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“After nearly three decades in Congress, I have been reassigned,” Congressman Rush said. “Let me make it clear that I am not retiring, I am returning. I’m returning home, returning to my church, returning to my family and grandchildren, but my calling to a life of service is stronger than ever.

“I am expanding my tent beyond the guardrails of Congress, and I can see clearly that the next step for my continued service stems from my transformational embrace by the Holy Spirit. I’m returning to my passion, that is, to share the special power of love that transforms hearts and minds.

“My faith tells me that there’s a reason I’m still here. By all rights, I should have been murdered on December 5, 1969—the day after the police assassinated Fred Hampton. They came for me the next day, shot down my door, but by the grace of God, my family and I were not home.

“Decades later, my life was spared again in my fight against cancer. I am not leaving the battlefield. I am going to be an activist as long as I’m here in the land of the living, and I will be making my voice heard in the public realm—from the pulpit, in the community, and in the halls of power.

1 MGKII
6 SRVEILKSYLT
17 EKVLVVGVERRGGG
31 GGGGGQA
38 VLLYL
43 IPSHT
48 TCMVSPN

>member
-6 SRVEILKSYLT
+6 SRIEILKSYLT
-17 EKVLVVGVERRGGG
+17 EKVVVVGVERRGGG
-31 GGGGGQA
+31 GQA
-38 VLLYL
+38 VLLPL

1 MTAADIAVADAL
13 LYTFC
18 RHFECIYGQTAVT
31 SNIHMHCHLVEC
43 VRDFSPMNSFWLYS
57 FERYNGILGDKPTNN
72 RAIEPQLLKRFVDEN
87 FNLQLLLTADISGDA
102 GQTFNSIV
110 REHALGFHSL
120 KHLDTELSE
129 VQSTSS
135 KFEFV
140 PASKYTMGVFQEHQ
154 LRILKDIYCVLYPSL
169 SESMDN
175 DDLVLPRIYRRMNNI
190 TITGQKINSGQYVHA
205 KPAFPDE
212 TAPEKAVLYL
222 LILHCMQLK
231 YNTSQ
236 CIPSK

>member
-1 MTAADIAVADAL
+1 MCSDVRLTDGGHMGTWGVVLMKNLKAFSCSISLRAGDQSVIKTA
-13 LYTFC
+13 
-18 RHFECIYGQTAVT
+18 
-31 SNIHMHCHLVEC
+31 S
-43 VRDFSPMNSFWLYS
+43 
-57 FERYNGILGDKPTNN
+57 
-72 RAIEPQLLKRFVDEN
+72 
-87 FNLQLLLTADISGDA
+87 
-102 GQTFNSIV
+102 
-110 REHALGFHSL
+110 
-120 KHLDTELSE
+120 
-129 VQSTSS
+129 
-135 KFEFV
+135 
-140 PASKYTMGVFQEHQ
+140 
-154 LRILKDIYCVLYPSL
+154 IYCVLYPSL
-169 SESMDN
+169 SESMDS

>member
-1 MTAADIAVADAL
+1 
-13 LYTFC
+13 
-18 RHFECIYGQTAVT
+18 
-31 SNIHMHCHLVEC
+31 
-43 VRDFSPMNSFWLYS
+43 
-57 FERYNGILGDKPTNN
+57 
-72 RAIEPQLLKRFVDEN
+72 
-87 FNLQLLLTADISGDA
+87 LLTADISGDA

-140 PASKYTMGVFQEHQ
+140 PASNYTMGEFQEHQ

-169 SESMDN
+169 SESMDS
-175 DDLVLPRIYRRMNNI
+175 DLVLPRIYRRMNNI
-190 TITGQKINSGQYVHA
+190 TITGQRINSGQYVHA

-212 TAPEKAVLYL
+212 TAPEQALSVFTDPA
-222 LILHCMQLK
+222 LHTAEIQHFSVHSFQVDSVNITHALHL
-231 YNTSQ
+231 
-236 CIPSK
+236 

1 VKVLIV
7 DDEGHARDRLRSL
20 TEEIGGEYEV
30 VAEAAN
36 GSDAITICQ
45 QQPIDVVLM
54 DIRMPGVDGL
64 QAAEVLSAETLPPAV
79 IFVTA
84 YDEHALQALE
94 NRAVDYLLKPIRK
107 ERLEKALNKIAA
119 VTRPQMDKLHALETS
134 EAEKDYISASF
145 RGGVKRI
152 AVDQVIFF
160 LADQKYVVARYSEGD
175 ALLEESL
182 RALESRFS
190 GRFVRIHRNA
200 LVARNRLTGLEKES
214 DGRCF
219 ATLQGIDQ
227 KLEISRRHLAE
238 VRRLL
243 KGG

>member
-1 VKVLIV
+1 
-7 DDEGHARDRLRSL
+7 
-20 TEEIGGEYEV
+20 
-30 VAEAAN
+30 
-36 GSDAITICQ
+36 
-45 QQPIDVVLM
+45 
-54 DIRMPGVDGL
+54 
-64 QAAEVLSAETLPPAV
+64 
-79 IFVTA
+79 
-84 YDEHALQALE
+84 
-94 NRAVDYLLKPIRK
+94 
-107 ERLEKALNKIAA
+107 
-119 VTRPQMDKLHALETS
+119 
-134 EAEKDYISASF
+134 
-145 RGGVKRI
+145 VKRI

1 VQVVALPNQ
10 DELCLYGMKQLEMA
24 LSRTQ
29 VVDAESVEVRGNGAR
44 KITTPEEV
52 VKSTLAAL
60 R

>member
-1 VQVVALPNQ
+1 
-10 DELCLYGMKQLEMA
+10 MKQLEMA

“I am proud of my legacy in Congress. I come from the Black experience, but I have a deep-seated love for all of humanity. As a former leader of the Black Panther Party, I was involved in the organizing of the original Rainbow Coalition. I have a long history of organizing on behalf of and serving people in need, regardless of race or other affiliations. I am eager to continue working tirelessly for justice and equality over my next 12 months in Congress and beyond.”

“I love the voters of the 1st Congressional District, and I am immensely grateful to them for sending me to work on their behalf for nearly 30 years. I look forward to working hand in hand with my colleagues who remain in Congress and with the next representative of the 1st Congressional District.”